Over the course of the dispute, multiple Avalanche employees of 500 have expressed dissatisfaction with Avalanche’s handling of the situation, according to multiple sources. The same source added that they had each heard from others in the company that they were very offended, but that they could not safely speak out against management.
UPDATE November 28, 2022 at 10:08 AM PT: Avalanche responded to IGN’s request for comment shortly after this article was published. The company declined to answer our specific questions, but a spokesperson pointed to a statement on its website, pointing to Holfve’s email regarding the background checks of the individual in question and noting that it failed to take action sooner. I repeated my apologies for what happened.
“We are committed to learning from our mistakes and doing better in the future,” the response read. “To this end, we are taking concrete steps to review and improve our processes. Including formal investigations led by us, ensuring that our values and code of conduct are reflected in our daily interactions and ensuring that we have meaningful dialogue with our employees. , to ensure we create a truly inclusive, sustainable and welcoming workplace that all avalanches deserve.”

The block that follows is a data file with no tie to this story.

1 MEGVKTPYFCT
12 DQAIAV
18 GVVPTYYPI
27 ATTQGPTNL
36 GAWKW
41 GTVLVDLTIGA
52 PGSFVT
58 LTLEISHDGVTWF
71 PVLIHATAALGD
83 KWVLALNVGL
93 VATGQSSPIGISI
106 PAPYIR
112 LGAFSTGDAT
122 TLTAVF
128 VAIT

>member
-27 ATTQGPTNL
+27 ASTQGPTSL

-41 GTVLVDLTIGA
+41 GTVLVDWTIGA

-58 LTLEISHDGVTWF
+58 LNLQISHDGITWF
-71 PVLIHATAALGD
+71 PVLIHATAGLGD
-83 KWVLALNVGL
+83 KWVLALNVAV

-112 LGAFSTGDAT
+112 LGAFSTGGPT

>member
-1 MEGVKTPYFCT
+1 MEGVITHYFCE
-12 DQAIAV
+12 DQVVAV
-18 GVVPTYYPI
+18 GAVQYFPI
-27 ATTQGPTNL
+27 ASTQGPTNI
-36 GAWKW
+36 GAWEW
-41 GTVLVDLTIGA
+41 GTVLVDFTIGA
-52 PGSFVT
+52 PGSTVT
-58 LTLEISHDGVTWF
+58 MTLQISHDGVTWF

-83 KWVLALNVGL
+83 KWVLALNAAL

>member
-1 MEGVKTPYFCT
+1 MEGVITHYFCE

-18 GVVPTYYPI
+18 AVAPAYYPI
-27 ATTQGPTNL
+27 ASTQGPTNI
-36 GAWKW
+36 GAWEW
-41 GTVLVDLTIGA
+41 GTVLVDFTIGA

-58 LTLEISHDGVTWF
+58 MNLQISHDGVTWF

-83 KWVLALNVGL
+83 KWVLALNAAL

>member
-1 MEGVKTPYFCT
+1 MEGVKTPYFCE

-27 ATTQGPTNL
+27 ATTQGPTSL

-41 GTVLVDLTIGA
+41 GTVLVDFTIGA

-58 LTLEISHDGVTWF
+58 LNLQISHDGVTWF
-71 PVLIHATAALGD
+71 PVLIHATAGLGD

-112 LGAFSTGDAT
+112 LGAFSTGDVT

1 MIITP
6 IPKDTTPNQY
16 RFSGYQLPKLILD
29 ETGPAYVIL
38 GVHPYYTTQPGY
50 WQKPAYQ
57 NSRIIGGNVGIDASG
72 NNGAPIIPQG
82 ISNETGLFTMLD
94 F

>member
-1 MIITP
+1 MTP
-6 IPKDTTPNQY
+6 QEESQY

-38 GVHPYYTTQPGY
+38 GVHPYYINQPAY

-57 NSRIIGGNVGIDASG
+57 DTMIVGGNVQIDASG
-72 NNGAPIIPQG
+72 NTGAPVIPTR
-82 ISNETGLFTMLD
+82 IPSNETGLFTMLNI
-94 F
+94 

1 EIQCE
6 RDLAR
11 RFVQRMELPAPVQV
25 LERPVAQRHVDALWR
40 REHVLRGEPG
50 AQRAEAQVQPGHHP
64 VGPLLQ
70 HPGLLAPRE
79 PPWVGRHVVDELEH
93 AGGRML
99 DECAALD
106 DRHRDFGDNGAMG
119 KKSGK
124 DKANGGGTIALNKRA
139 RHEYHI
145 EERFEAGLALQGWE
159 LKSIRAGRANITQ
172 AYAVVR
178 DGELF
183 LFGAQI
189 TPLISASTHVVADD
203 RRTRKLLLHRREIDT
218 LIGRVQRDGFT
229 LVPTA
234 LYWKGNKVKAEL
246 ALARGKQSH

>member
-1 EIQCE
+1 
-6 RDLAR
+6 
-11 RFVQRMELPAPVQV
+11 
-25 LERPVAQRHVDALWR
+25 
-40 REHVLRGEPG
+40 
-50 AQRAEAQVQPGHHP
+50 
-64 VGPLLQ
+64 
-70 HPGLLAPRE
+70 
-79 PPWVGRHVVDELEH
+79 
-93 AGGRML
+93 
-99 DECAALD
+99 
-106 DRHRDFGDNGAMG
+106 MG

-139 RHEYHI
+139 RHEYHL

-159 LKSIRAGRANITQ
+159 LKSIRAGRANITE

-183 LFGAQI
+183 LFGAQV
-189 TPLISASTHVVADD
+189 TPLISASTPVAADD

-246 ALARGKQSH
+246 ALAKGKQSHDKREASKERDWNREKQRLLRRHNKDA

The original story continues below.
Several people we spoke to expressed frustration that it took Avalanche so much time and effort to act. A source IGN spoke to again this morning called the official statement “overwhelming” and said they were expecting more.
Others told IGN they hope some kind of public acknowledgment will set an example for the industry as a whole. feels optimistic, and hopes that this and other actions the company has taken in recent weeks will eventually spill over into the culture of other game studios in the region.
“They say a rising tide can lift all boats,” they concluded. “This looks like a sea change to me.”
Rebekah Valentine is a news reporter for IGN. you can find her on her twitter @duck valentine.